Full Title: “The Seventh Spell (Book Three of The Wilderhark Tales)”
Genre: Young Adult Fairytale
Length: Novella (219 pages)
Release Date: February 5th, 2014 (so close, and yet so far!)
Future availability: Paperback (Amazon.com) and eBook (Amazon.com and BarnesAndNoble.com)
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Back of the book blurb:
A witch’s attempt to cast one spell too many
casts everyone touched by her previous spells into chaos.
Scattered throughout each other’s pasts, Sula and Edgwyn, Villem and Rosalba,
and the rest of magic’s affected have a single chance to break this last enchantment
before their “happily-ever-after”-s cease to have ever been.
The Seventh Spell
Book Three of The Wilderhark Tales
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An enchantress’s curse turns a spoiled royal into a beast;
A princess’s pricked finger places her under a hundred-year spell;
Bales of straw are spun as golden as the singing harp whisked down a giant beanstalk –
All within sight of Wilderhark, the forest that’s seen it all.
You’ve heard the stories –
of young men scaling rope-like braids to assist the tower-bound damsel;
of gorgeous gowns appearing just in time for a midnight ball;
of frog princes, and swan princes,
and princes saved from drowning by maidens of the sea.
Tales of magic. Tales of adventure. Most of all, tales of true love.
Once upon a time, you knew them as fairytales. Know them now as Wilderhark’s.
Well, I can honestly tell you that there was a lot of good in this book. A lot. The characters, just as in The Stone Kingdom, were awesome. I loved every single one of them, and I loved even more that we met characters that were clearly from tales that we’ve heard of before, but we actually got to know them. Gant-o’-the-Lute was by far my favorite character in this one. His acrobatic skills along with his outgoing personality made for a very fun character to read about, especially during his rescue of the king, which I can’t tell you guys much about without revealing entirely too much.
As usual, Shipley’s writing style is phenomenal. To bring the characters and the story to life, she utilizes a touch of humor while still (somehow) retaining the seriousness of the situations. Much of the conversation is blown out of proportion in a way that, while completely inappropriate for our own time and place, feels very natural and perfect for the time and fairy-tale-like (I mean Wilderhark, of course) setting.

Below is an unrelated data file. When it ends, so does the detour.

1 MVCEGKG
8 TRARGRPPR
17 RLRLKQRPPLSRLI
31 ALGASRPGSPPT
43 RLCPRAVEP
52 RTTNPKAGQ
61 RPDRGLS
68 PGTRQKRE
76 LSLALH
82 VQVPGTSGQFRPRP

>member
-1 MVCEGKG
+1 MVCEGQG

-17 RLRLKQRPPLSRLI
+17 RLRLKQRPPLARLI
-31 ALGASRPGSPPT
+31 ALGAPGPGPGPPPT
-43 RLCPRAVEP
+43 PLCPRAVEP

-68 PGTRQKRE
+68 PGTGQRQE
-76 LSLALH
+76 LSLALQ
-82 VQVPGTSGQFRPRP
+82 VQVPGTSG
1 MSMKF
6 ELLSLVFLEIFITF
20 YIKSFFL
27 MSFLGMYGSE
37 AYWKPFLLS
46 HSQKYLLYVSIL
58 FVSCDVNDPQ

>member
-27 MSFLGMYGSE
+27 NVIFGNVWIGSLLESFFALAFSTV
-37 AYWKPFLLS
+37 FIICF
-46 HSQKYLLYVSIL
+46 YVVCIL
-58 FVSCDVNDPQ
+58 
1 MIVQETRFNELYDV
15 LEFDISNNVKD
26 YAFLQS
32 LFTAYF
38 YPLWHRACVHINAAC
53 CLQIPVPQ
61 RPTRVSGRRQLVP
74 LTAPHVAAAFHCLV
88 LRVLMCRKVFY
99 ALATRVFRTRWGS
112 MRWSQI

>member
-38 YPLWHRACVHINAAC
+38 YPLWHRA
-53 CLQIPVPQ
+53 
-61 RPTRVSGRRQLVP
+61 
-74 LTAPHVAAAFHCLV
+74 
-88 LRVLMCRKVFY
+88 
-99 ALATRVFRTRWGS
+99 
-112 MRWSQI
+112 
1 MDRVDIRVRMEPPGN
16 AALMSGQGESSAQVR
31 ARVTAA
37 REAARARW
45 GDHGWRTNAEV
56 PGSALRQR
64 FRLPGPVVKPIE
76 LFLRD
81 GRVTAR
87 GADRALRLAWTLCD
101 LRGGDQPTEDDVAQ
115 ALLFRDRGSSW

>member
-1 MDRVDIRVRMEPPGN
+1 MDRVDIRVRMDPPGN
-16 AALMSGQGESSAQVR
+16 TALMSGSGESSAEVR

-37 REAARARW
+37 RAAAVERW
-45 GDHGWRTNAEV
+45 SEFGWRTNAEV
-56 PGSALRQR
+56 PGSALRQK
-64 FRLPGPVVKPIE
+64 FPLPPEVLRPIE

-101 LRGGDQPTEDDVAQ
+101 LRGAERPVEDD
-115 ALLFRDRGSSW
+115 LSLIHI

I do not have many things to say about mediocre-ness (is that even a word?). The one main thing that I felt was that, similar to what I said in my review of the first one, the book passed by entirely too fast. I could have used more adventure, more difficulty in Rosalba’s searches for the ones she is looking for. Why, Villem didn’t even really have to search. Gant-o’-the-Lute showed up to him and he did not even have to rescue Edgwyn from the castle or any other such adventurous item. I did quite enjoy the book, but I could have used so much more. As I understand it, this is a novella, along with the other two books in the series. I believe if Shipley elongated these books into novels, they would be much richer with adventure, tension, and even character emotion. But that’s just my opinion.
I think my only big complaint about The Seventh Spell is that, despite the fact that the characters have aged somewhere around fifteen years (I know it says in the book, though I can’t quite remember the number) since The Stone Kingdom, they do not appear to act much older to me. That’s not to say that they never act any older, but for the most part, they appear to be the same age that they were in the last book.
This last complaint, of course, is minor in the whole scheme of things, because Shipley’s The Seventh Spell was a fantastic book. A little too short (I just wish there was more!) but fantastic all the same. While there were many character viewpoints that could be considered confusing, Shipley brought everything together with her unique and humorous writing style, adding an element to a rather serious event that most authors would not think to add. It was a fun read, though as I’ve mentioned several times, I think these books would be better as longer works and perhaps the characters weren’t represented quite as they should have been. But I still highly recommend it. Even if you have not read the previous books (though I suggest those as well) you should read it. Seriously.